Why don’t Women’s teams play at Men’s stadiums?

Ibrahim Balogun
By Ibrahim Balogun
7 Min Read

Many Women’s teams are affiliated with Men’s teams these days. Out of those in Women’s top two tiers in England, only 3 of the 12 WSL teams play at their men’s stadiums and only one in the Championship. 3 of those clubs are outside of the Premier League (making it easier to make such a move), with the odd one out in the Prem (whose women’s team is in the top 2 leagues) being Leicester City but even that’s with a heavy asterisk.

Women’s football has grown exponentially in the last few years, with perfect documentation of that being a 170% rise of viewing figures from the 2011 World Cup to the 2019 World Cup. As a result of the 2019 tournament, many have grown their interest in women’s football and sport in general. However, despite healthy viewing figures, many clubs still don’t provide their teams with adequate pitches, let alone playing at the state of the art ones such as the ones many uses for their men’s team. So, why is this?

Firstly, especially in the WSL, matches are played at the men’s stadia but is usually only for 1 or 2 matches in the season, and those are mainly reserved for local rivalries or matches against top teams. Despite these situations bringing in more fans, it means that both teams are negatively affected and the football is worse due to not being used to the pitch So, can’t more be done?

Well, this partly comes from the lack of availability, due to the teams playing on similar or the same date. However, if this is the factor, then why don’t teams just take Leicester City approach? In case you are unaware, Leicester City Women’s team only uses the King Power Stadium when it’s not being used by the men’s team. But is this a good thing, and should it be shared equally?

An example of this is Lewes. The Rooks have a tier 7 men’s team and their women’s team is in the Championship. Lewes are a team that is pioneers in many fields of footballing equality and have even been dubbed Equality FC. Both teams share the same pitch, have the same playing budgets, same facilities and give their players the same wages. So, what issues does this create? Not many actually. The teams obviously have to play at different times, but both leagues are actually pretty happy with this and make amends for rescheduling. So, why don’t teams in the leagues above implement the Lewes model?


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The main issue that stands in the way of this is TV deals and also sponsorship agreements. And that’s a fair point. The Premier League in particular plans everything out with the big players (BT Sport and Sky Sports) and get everything perfect. So, what can you change?

Firstly, I suggest that clubs should work up the ladder. Every WSL club that isn’t part of the three is currently on the second step, which is playing 1 to 2 games at the men’s stadiums. From here, it’s extremely easy and quick to move over to the stadium not being used model. Moving onto the Lewes strategy will take time, but every club should let their women’s team play at the men’s stadium when the men aren’t using it. Sure, this may be morally wrong (equality should exist in all walks of life) but it’s better to try and get there over time than fail due to being overambitious.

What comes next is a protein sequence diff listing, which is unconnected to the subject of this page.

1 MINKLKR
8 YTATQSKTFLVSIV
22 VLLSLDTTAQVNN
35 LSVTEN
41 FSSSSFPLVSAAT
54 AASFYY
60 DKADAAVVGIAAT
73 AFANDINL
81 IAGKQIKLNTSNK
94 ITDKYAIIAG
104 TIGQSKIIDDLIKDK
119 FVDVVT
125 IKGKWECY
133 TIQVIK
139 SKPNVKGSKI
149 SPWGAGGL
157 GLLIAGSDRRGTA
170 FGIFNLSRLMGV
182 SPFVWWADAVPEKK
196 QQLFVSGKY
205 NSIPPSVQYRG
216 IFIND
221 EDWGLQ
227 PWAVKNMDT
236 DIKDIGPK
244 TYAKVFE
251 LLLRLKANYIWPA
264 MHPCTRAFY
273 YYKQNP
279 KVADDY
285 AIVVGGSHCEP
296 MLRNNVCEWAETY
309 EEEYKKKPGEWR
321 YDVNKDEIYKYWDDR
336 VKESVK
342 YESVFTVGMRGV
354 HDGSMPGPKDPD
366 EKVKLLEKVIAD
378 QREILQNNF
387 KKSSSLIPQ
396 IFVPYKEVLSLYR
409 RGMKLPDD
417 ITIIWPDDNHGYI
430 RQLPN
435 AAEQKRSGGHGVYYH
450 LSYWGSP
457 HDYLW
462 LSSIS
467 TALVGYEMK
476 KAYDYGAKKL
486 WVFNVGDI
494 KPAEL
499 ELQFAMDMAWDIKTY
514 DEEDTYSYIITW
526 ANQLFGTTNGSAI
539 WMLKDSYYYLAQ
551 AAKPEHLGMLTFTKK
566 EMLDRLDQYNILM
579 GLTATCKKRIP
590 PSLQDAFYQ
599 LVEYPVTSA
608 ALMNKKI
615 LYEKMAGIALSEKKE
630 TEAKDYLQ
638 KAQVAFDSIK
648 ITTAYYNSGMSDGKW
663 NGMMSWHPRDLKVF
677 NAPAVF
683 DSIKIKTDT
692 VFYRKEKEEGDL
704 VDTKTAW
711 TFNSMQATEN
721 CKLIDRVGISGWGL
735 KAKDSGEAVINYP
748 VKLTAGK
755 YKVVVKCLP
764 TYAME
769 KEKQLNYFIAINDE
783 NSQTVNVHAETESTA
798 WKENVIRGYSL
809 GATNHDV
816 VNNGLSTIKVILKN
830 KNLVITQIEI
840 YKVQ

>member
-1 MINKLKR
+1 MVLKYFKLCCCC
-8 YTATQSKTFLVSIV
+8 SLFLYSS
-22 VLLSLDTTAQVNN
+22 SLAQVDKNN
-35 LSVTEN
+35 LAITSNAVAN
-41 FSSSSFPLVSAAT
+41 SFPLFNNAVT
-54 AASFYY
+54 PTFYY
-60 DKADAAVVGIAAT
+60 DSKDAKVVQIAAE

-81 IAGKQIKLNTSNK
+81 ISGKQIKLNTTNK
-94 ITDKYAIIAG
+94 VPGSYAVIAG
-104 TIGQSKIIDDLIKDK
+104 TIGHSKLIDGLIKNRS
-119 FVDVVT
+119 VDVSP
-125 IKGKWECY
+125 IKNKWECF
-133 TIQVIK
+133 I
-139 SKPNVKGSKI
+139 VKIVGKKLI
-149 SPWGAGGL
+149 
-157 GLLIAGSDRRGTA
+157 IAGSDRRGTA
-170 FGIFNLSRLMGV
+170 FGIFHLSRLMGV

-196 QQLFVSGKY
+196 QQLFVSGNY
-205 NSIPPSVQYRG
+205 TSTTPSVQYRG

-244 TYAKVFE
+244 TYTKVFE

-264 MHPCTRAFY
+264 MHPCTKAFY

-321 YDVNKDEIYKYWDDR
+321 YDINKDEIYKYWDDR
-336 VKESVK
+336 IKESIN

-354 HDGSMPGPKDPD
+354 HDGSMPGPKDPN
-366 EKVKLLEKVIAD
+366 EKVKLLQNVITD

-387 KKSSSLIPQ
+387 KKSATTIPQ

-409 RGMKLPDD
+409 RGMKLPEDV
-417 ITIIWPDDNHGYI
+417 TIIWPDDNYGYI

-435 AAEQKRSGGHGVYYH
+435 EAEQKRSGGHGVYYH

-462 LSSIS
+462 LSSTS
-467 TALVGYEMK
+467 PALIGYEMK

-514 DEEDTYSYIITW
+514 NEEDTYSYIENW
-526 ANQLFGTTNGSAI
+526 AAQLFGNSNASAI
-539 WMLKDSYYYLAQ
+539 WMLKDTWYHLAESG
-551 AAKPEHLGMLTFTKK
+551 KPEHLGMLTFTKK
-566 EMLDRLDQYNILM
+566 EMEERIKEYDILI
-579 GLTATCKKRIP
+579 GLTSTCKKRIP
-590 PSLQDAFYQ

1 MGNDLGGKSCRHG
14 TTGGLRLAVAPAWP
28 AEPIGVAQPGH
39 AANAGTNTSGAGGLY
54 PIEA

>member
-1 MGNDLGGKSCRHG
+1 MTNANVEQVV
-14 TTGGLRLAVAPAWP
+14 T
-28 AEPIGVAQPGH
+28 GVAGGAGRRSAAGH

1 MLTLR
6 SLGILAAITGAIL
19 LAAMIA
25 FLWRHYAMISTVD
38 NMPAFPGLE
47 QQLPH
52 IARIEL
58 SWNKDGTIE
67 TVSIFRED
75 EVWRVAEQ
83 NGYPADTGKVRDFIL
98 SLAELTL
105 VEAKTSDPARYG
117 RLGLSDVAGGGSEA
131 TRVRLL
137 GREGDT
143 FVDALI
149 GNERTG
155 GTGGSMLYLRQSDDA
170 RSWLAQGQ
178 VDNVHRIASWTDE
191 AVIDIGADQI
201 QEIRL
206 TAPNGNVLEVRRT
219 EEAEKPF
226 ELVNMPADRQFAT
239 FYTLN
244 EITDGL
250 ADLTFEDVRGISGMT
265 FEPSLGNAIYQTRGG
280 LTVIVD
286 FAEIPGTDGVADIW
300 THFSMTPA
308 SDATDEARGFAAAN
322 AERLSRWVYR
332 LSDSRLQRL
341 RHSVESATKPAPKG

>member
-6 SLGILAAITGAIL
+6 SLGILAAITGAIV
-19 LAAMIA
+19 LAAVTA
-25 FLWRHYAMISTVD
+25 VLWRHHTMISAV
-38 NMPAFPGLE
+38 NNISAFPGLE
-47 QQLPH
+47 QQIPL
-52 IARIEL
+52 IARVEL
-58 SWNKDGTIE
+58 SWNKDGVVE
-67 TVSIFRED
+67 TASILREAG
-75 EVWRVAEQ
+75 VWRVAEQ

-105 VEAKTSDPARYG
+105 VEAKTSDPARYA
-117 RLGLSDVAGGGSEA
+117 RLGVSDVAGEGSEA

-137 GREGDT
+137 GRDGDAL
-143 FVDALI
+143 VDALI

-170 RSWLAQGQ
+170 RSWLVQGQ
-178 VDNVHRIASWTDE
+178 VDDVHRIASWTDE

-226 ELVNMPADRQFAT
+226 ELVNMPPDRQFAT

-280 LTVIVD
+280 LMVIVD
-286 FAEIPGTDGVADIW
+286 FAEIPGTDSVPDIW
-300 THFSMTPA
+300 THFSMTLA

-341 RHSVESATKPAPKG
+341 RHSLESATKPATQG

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Yes, of course, it would be extremely hard to plan stuff like this. But isn’t it worth it? To be respected for being equal and also showcasing the biggest women’s teams at your men’s stadium, shows class, and also puts support into practicality. Anyone and everyone can say that they support women’s football, but showing your women’s team at the highest level actually proves that you care. After all, actions speak louder than words.

I also just want to add, the amount that stadiums are empty and also in use by outside figures should be enough time to schedule women’s matches. Things such as the Super League Grand Final taking premise over a Manchester Derby just shouldn’t be happening in this day and age.


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For years, people have said that the pitches can’t take the increased use or that it’s unaffordable or even that players do not like playing in empty stadiums. However, these have started to be disproved over recent years. Examples of this are that pitches can easily be prepared in a few hours, clubs are obviously making a lot of money (matches would still at least cover themselves) and more people like to go to matches that are held in men’s stadiums.

With around 800,000 viewers watching the Everton vs Manchester City matchup on BBC Sport, the demand for women’s football is certainly there. With a new Sky Sports deal stealing the league away from BT Sport, the women’s game is growing more competitive on and off the field but the field needs to be improved.

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